Hyundai has just launched its first electric car from its Ioniq sub-brand. Known as the Ioniq 5, this is an important model for the Korean automaker and its battery electric vehicles (BEV) range. Built on top of Hyundai’s Electric-Global Modular Platform (E-GMP) architecture, the Ioniq 5 is the first of 23 all-electric cars planned for release by 2025. While the first Ioniq was sold mostly as a hybrid, the latest iteration doesn’t care about fossil fuel at all. With automakers launching new electric cars as if there’s no tomorrow, Hyundai will not be holding back anymore. The Ioniq 5 is quite the significant model for Hyundai. Its launch (and success) will set the precedent for all future Hyundai battery electric vehicles.
The design of the new Ioniq 5 actually borrows several cues from the brand’s first-ever production car, the Pony. The Hyundai pony made its debut way back in 1975 – over 45 years before the Ioniq 5 was even conceptualized. If you were to place both these cars side-by-side, their design similarities would be uncanny.
Even otherwise, the way the new Ioniq 5 looks is absolutely striking, especially if you view it from the front. While its essential shape is that of a compact crossover, the Hyundai Ioniq 5 is quite a sizeable car. It measures 4,635mm in length, 1,890mm in width, and 1,605mm in height – wheelbase comes in at 3,000mm. However, thanks to its angular yet funky design, the Hyundai Ioniq 5 will attract eyeballs wherever you go.
The Ioniq 5 uses Hyundai’s ‘Parametric Dynamics’ design language, which was last seen on the latest-gen Tucson. Some of the peculiarities of the Ioniq 5’s design are noticeable via its clamshell hood, tight shutlines, flush door handles, and huge 20-inch wheels that use Hyundai’s Parametric Pixel design theme. Interestingly, these are the largest wheels ever fitted to any Hyundai EV to date – larger than most wheels found on a standard Hyundai car.
Even the thick and steeply-raked C-pillars on the Ioniq 5 have been inspired by the futuristic ’45’ EV prototype. One of the most interesting design elements on the Ioniq 5 includes its rectangular headlamps with their unique LED DRLs. These, along with the wedge-shaped front fascia, sleek grille area, and the satin silver scuff plate, make this a face worth remembering.
When it does go on sale, customers of the Hyundai Ioniq 5 will have nine exterior color options to choose from. Meanwhile, the interior can be had in one of three colors. The cabin of the Ioniq 5 is designed with a ‘Living Space’ theme and there’s even a moveable center console known as a ‘Universal Island’.
Hyundai has also been smart with how it has utilized the available room inside the Ioniq 5’s cabin. Some of the examples of this come from an almost-flat floor and front seats that are 30 percent thinner than usual. Such steps help free-up space for people and make the whole cabin feel airier. At the same time, the 3,000mm wheelbase of the Ioniq 5 is actually longer than the Palisade SUV’s wheelbase by 100mm.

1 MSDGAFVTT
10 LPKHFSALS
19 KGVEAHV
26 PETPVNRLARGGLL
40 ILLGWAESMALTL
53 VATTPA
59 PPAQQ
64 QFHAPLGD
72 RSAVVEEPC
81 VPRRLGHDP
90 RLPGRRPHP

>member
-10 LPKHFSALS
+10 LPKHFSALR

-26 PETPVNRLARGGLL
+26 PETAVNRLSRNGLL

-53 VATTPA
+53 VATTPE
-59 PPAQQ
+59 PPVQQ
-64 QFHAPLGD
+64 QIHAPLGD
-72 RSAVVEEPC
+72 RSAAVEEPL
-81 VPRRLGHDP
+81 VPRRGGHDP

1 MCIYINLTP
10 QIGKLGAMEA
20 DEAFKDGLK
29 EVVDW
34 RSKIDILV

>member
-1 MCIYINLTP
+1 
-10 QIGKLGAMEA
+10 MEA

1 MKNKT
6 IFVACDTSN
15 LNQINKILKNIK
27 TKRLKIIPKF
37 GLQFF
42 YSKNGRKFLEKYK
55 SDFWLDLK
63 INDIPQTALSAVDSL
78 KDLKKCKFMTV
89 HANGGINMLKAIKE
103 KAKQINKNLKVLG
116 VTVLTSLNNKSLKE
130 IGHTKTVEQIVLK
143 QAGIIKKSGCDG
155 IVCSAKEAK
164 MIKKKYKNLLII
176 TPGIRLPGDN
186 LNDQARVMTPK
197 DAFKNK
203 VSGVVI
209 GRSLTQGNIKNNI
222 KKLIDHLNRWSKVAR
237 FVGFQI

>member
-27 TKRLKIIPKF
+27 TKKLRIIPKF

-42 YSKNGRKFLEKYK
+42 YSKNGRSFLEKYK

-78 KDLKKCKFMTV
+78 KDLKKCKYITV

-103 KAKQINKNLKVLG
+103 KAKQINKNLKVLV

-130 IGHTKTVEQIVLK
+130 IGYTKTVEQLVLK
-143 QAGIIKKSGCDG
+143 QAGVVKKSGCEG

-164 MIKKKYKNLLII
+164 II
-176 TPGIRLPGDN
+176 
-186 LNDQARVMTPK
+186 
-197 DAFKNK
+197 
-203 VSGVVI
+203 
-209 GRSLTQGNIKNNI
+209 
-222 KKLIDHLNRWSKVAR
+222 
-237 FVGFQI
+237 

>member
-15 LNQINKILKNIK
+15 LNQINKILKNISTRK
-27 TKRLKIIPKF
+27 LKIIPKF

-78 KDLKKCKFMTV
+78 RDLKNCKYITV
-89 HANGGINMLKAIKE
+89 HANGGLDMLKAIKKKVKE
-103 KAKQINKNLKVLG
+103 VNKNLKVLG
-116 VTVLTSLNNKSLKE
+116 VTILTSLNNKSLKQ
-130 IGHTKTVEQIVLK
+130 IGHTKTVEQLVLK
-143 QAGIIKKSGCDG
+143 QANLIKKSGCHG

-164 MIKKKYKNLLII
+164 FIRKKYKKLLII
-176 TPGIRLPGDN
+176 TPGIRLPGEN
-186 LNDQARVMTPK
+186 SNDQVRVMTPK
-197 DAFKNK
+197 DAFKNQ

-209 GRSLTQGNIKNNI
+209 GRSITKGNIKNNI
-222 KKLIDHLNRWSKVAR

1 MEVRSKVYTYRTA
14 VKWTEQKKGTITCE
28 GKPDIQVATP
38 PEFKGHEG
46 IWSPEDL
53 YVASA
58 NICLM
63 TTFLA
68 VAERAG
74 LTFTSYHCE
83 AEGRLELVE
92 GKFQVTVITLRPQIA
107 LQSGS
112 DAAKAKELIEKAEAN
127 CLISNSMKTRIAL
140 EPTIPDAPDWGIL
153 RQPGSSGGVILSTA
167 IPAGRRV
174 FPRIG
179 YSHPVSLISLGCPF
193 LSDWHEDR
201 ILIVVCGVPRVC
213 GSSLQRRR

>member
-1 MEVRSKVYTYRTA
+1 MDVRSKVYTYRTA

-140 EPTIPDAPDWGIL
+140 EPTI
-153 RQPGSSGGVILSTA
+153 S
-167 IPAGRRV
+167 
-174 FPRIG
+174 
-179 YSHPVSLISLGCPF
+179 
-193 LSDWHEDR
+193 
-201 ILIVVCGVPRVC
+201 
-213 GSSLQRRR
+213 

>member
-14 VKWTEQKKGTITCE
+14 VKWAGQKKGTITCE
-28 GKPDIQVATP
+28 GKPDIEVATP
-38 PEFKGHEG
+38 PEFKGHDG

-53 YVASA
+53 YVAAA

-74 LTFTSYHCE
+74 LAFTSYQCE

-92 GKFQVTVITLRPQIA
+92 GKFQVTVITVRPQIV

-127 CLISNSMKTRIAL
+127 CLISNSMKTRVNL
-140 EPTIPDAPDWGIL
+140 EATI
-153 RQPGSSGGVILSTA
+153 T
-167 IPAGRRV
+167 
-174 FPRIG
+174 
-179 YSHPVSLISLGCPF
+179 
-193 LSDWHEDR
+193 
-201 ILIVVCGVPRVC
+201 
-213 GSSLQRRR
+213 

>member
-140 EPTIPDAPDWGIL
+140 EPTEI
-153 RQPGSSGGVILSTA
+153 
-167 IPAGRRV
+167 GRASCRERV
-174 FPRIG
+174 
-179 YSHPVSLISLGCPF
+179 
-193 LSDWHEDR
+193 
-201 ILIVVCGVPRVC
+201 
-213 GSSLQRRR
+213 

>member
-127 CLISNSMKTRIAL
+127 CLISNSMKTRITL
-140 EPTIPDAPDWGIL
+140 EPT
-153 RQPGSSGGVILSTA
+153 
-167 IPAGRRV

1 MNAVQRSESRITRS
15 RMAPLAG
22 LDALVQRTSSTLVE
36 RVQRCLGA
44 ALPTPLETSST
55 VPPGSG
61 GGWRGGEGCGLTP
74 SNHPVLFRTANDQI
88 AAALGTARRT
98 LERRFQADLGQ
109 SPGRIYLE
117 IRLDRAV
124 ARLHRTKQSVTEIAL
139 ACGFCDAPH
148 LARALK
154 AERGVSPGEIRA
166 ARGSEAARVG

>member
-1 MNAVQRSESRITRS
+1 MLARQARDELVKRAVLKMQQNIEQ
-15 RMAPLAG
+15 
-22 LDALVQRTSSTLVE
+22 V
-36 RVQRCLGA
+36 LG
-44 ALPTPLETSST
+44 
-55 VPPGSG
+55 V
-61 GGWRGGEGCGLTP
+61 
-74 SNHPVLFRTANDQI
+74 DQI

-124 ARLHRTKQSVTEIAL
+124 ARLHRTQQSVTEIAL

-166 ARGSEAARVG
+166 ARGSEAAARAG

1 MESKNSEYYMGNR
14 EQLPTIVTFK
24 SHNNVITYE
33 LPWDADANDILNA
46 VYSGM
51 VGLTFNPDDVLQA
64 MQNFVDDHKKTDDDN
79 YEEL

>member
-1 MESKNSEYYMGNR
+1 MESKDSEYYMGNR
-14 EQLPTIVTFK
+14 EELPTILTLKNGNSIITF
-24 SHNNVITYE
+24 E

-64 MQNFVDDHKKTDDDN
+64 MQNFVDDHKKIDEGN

To ensure that it retains the prestigious “green” title, the Hyundai Ioniq 5 uses quite a lot of eco-friendly items. This ranges from recycled plastic bottles to utilizing eco-friendly leather and paint with plant extracts and natural woolen yarns. Most of the interior of the Ioniq 5 is upholstered with these materials, including the seats, armrest, headliner, door trim, and floor.
Furthering its environment-friendly goal is the solar roof, which helps collect some energy from the sun and then stores it in the batteries. Meanwhile, the front seats are electrically-operated and have been designed to provide optimum recline angles. The Hyundai Ioniq 5 also boasts two 12-inch widescreen digital displays as standard.
The new Hyundai Ioniq 5 will be offered in two battery and power configurations. There is a version with a 58kWh battery and a single 168hp electric motor that drives the rear wheels. It can go from 0 to 100 kmph in 8.5 seconds. Then there is the all-wheel-drive model with a larger 72.6kWh battery which is paired to two electric motors. These produce a combined system output of 302hp and 605Nm of torque, helping the Ioniq 5 reach 100 kmph in just 5.2 seconds. If equipped with the larger battery pack and in a two-wheel-drive guise, the Hyundai Ioniq 5’s maximum range is rated at 480 kilometers. The Ioniq 5 also uses a super-fast charging solution that Hyundai calls Vehicle-to-Load (V2L) system.
Thanks to its E-GMP platform, the Hyundai Ioniq 5 runs on an 800-volt system instead of the usual 400-volt setup. However, the system is versatile enough to run on either voltage if required. Then there is the Vehicle-to-Load (V2L) system of the Ioniq 5 which allows it to charge insanely rapidly.
If you connect this EV to a 350kW charger, you can juice up the battery from 5 to 80 percent in just 18 minutes! For context, the more expensive Porsche Taycan needs nearly 23 minutes to achieve the same. Furthermore, users can get 100 kilometers of range for a charge time of only 5 minutes. The V2L functionality also allows the Ioniq 5 to serve as a charging station itself – one can recharge household electrical devices and even electric scooters.